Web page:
JIMMY ARTHUR ORDGE
Country Music Legend
Snowflake - If Heartache Is The Fashion - Shepherd Of My Heart - Skip A Rope - Mail Order Bride - Does My Ring Hurt Your Finger - Drunken Driver - Chilly Winds - Don't Call Me I'll Call You - Child of Clay
One of Canada's most popular country music recording artists, is without a doubt country music legend Jimmy Arthur Ordge. This particular CD is incredibly well done, with the distinction of Jimmy's voice standing tall and proud. He's a very good vocalist, and the backing musicians are exceptional, though the CD doesn't tell us who they are. Traditional and classic country music has always been very popular in Canada, and still is, much more so than in the USA where the word 'country' has been hijacked and forced to define a musical art form that is so far from being real 'country' it no longer means anything at all.
Jimmy Ordge's voice is perfect for 'real' country music, and he's incredibly popular in Canada, as well as other world-wide radio stations that play his records internationally. I particularly like "Skip A Rope" a hit by Henson Cargill in 1967. That particular song touched on some amazing topics, far ahead of its time. Verbal spousal abuse, tax evasion, even racism, and at the end, this song laid blame for what children say directly at the feet of their parents. Jimmy does this song very well, and a couple of times he does a kind of Red Sovine style talk-song, particularly "Drunken Driver," which demonstrates his ability to 'tell a story' in a song. All the way through this CD, Jimmy shows us what a wonderful country singer he is.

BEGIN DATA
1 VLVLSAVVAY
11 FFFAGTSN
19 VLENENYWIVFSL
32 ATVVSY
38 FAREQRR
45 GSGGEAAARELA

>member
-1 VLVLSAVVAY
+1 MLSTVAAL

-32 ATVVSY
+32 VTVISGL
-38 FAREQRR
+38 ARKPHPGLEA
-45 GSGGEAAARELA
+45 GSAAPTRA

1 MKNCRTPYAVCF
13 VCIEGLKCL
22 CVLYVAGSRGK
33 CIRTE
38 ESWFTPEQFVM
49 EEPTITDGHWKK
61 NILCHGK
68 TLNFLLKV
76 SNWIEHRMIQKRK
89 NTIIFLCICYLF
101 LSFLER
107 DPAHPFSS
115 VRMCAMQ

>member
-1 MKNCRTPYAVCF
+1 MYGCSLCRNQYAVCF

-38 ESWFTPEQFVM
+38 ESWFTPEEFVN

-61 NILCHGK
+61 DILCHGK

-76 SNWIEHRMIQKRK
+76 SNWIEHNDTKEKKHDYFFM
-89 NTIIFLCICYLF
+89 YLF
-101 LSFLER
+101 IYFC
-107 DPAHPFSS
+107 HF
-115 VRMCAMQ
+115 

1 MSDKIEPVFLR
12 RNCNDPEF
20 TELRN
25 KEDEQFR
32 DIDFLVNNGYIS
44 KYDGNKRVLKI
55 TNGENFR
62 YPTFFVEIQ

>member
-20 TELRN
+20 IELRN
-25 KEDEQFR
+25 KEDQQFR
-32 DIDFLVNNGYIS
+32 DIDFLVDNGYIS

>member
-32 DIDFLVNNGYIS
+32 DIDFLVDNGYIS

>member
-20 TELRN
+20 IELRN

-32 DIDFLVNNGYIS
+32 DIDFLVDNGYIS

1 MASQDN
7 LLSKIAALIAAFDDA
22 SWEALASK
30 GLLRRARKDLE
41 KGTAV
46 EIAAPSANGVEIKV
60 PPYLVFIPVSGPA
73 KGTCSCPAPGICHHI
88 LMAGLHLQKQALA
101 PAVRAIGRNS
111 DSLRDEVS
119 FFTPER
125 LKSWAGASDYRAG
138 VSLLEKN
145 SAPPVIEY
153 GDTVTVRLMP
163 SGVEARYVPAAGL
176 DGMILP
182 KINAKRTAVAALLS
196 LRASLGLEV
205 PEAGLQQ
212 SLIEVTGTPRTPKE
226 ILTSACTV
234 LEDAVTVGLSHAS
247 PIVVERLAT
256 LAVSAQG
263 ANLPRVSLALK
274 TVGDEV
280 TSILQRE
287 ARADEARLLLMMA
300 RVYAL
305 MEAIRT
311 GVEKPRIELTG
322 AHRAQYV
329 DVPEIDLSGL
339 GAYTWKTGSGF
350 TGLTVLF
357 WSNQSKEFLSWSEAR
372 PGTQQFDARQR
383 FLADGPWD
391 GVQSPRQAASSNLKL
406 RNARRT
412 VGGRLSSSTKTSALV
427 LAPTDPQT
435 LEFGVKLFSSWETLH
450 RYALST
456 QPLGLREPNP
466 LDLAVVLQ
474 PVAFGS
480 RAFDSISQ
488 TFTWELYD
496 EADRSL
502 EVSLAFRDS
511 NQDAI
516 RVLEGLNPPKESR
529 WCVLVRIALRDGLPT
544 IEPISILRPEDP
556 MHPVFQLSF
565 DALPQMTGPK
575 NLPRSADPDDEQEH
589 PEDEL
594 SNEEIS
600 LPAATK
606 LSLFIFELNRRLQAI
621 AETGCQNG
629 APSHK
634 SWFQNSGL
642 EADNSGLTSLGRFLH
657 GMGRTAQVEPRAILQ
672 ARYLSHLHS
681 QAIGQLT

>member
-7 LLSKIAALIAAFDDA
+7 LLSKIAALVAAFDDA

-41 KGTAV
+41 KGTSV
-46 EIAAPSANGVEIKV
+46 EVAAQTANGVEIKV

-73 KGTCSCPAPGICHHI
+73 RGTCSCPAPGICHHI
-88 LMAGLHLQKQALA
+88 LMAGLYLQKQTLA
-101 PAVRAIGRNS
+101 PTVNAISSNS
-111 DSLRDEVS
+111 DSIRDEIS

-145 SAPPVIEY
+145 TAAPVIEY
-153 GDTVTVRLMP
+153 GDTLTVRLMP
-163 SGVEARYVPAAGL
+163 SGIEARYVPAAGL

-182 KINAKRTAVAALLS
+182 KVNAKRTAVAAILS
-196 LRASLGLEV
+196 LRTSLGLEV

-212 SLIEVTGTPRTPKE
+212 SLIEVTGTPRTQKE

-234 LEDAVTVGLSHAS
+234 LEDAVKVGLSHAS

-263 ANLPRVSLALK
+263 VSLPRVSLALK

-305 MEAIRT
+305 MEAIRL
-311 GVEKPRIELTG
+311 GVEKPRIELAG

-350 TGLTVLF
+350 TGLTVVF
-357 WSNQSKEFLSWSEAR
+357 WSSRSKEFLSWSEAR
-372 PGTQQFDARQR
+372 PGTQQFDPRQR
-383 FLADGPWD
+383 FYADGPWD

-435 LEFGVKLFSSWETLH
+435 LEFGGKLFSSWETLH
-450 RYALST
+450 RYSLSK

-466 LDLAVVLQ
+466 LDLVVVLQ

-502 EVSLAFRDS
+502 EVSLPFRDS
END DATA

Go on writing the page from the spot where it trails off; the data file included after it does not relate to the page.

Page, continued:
He was born and raised in the Donalda area of Canada, and became a regular on "Old Dad Taylor's Jubilee Jamboree," and went on to become a regular on radio and television shows. His first hit was "Irena Cheyenne" which won him his first Moffat Award. He had other hits in Canada, but lesser known in America, "Muk Tuk Annie" and "Hershel's Hemi Half-Ton."
Jimmy has been nominated for a 2015 induction into America's Old Time Country Music Hall of Fame, whether he is able to attend for the ceremonies remains to be seen. In the meantime, I am forwarding this CD to the Rural Roots Music Commission to find their reaction to what I consider one of the better country CD's to come out of Canada. Especially good playing by the background players is the harmonica and fiddle, predominate throughout, and incredibly well done. The whole production makes today's country music in Nashville sound like a pale imitation of the real thing.
RECORD REVIEW BY BOB EVERHART - www.ntcma.net
for Country Music News International Magazine